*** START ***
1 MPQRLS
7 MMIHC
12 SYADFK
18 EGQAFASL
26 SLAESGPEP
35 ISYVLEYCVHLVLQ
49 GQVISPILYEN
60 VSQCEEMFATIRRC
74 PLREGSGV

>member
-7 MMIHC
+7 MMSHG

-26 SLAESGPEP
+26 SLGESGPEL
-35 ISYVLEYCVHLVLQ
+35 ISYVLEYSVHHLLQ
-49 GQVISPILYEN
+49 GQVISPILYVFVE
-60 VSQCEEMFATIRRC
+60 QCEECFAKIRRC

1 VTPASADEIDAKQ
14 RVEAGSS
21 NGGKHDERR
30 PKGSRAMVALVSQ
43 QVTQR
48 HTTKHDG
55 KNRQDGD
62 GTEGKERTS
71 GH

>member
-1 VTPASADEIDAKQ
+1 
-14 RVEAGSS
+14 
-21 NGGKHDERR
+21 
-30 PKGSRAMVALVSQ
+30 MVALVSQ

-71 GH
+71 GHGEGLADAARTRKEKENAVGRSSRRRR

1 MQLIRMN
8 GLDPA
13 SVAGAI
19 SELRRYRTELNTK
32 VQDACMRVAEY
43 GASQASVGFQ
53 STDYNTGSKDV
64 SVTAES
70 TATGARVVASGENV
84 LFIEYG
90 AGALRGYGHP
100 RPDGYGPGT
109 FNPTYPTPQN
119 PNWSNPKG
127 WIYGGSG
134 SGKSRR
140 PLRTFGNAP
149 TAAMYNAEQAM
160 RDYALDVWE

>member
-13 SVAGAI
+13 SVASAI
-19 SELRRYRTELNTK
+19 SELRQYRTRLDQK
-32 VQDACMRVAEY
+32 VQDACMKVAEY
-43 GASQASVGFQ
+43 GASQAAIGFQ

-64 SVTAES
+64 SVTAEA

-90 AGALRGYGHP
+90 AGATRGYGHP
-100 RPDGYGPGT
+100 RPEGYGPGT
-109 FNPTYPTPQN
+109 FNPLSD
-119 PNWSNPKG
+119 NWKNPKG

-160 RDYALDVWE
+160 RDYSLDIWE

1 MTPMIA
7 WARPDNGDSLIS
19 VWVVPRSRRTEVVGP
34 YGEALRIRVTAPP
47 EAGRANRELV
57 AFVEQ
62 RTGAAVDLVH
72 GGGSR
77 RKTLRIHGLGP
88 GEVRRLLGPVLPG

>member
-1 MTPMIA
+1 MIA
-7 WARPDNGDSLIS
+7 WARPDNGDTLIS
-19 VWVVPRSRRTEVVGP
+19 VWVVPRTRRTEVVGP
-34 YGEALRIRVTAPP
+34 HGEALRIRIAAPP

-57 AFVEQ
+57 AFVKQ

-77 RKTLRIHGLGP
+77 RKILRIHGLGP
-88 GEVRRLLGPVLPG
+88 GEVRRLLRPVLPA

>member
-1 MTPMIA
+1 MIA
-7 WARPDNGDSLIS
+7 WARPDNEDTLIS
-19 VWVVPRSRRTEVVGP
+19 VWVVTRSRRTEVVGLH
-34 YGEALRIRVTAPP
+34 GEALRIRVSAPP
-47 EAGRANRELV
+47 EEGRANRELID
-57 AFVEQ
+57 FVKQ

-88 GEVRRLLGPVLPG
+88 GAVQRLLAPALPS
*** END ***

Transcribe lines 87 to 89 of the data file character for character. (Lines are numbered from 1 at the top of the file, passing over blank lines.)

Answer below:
62 RTGAAVDLVH
72 GGGSR
77 RKTLRIHGLGP